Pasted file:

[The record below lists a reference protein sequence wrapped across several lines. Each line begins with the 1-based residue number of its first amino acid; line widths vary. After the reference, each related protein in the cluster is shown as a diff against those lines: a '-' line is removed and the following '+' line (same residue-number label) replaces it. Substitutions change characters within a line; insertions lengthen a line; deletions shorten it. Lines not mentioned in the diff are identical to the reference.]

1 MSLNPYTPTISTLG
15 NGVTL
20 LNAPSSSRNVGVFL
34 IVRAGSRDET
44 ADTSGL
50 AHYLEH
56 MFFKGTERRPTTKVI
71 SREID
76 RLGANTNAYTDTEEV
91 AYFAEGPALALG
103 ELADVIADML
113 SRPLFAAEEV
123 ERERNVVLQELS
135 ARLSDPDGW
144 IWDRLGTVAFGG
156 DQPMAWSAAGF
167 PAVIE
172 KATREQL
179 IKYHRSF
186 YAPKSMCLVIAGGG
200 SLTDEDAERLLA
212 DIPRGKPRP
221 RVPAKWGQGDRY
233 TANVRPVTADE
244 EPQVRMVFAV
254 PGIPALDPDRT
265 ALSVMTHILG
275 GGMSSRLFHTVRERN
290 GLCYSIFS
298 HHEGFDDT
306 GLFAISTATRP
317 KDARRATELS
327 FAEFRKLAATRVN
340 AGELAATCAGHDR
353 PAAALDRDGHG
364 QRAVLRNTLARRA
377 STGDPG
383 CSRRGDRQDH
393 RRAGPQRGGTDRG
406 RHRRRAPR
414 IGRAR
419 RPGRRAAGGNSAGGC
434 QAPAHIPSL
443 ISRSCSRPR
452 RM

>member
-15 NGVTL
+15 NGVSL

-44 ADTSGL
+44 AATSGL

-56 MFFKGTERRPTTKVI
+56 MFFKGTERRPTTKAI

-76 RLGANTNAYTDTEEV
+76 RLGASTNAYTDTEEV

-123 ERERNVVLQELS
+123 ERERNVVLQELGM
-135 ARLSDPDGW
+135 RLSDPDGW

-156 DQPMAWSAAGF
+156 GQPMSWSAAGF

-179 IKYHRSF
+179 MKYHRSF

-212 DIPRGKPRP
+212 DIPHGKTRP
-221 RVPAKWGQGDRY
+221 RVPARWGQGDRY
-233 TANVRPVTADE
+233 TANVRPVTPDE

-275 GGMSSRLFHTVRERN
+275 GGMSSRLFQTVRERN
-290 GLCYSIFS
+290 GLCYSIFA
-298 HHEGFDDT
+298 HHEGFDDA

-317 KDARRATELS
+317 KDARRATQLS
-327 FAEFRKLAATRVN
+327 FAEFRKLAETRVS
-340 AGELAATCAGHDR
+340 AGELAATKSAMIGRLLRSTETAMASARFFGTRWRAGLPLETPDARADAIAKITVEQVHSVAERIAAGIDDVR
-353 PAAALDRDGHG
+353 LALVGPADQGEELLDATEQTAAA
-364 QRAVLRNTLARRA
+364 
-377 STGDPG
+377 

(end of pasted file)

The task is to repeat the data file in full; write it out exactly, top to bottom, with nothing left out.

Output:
[The record below lists a reference protein sequence wrapped across several lines. Each line begins with the 1-based residue number of its first amino acid; line widths vary. After the reference, each related protein in the cluster is shown as a diff against those lines: a '-' line is removed and the following '+' line (same residue-number label) replaces it. Substitutions change characters within a line; insertions lengthen a line; deletions shorten it. Lines not mentioned in the diff are identical to the reference.]

1 MSLNPYTPTISTLG
15 NGVTL
20 LNAPSSSRNVGVFL
34 IVRAGSRDET
44 ADTSGL
50 AHYLEH
56 MFFKGTERRPTTKVI
71 SREID
76 RLGANTNAYTDTEEV
91 AYFAEGPALALG
103 ELADVIADML
113 SRPLFAAEEV
123 ERERNVVLQELS
135 ARLSDPDGW
144 IWDRLGTVAFGG
156 DQPMAWSAAGF
167 PAVIE
172 KATREQL
179 IKYHRSF
186 YAPKSMCLVIAGGG
200 SLTDEDAERLLA
212 DIPRGKPRP
221 RVPAKWGQGDRY
233 TANVRPVTADE
244 EPQVRMVFAV
254 PGIPALDPDRT
265 ALSVMTHILG
275 GGMSSRLFHTVRERN
290 GLCYSIFS
298 HHEGFDDT
306 GLFAISTATRP
317 KDARRATELS
327 FAEFRKLAATRVN
340 AGELAATCAGHDR
353 PAAALDRDGHG
364 QRAVLRNTLARRA
377 STGDPG
383 CSRRGDRQDH
393 RRAGPQRGGTDRG
406 RHRRRAPR
414 IGRAR
419 RPGRRAAGGNSAGGC
434 QAPAHIPSL
443 ISRSCSRPR
452 RM

>member
-15 NGVTL
+15 NGVSL

-44 ADTSGL
+44 AATSGL

-56 MFFKGTERRPTTKVI
+56 MFFKGTERRPTTKAI

-76 RLGANTNAYTDTEEV
+76 RLGASTNAYTDTEEV

-123 ERERNVVLQELS
+123 ERERNVVLQELGM
-135 ARLSDPDGW
+135 RLSDPDGW

-156 DQPMAWSAAGF
+156 GQPMSWSAAGF

-179 IKYHRSF
+179 MKYHRSF

-212 DIPRGKPRP
+212 DIPHGKTRP
-221 RVPAKWGQGDRY
+221 RVPARWGQGDRY
-233 TANVRPVTADE
+233 TANVRPVTPDE

-275 GGMSSRLFHTVRERN
+275 GGMSSRLFQTVRERN
-290 GLCYSIFS
+290 GLCYSIFA
-298 HHEGFDDT
+298 HHEGFDDA

-317 KDARRATELS
+317 KDARRATQLS
-327 FAEFRKLAATRVN
+327 FAEFRKLAETRVS
-340 AGELAATCAGHDR
+340 AGELAATKSAMIGRLLRSTETAMASARFFGTRWRAGLPLETPDARADAIAKITVEQVHSVAERIAAGIDDVR
-353 PAAALDRDGHG
+353 LALVGPADQGEELLDATEQTAAA
-364 QRAVLRNTLARRA
+364 
-377 STGDPG
+377 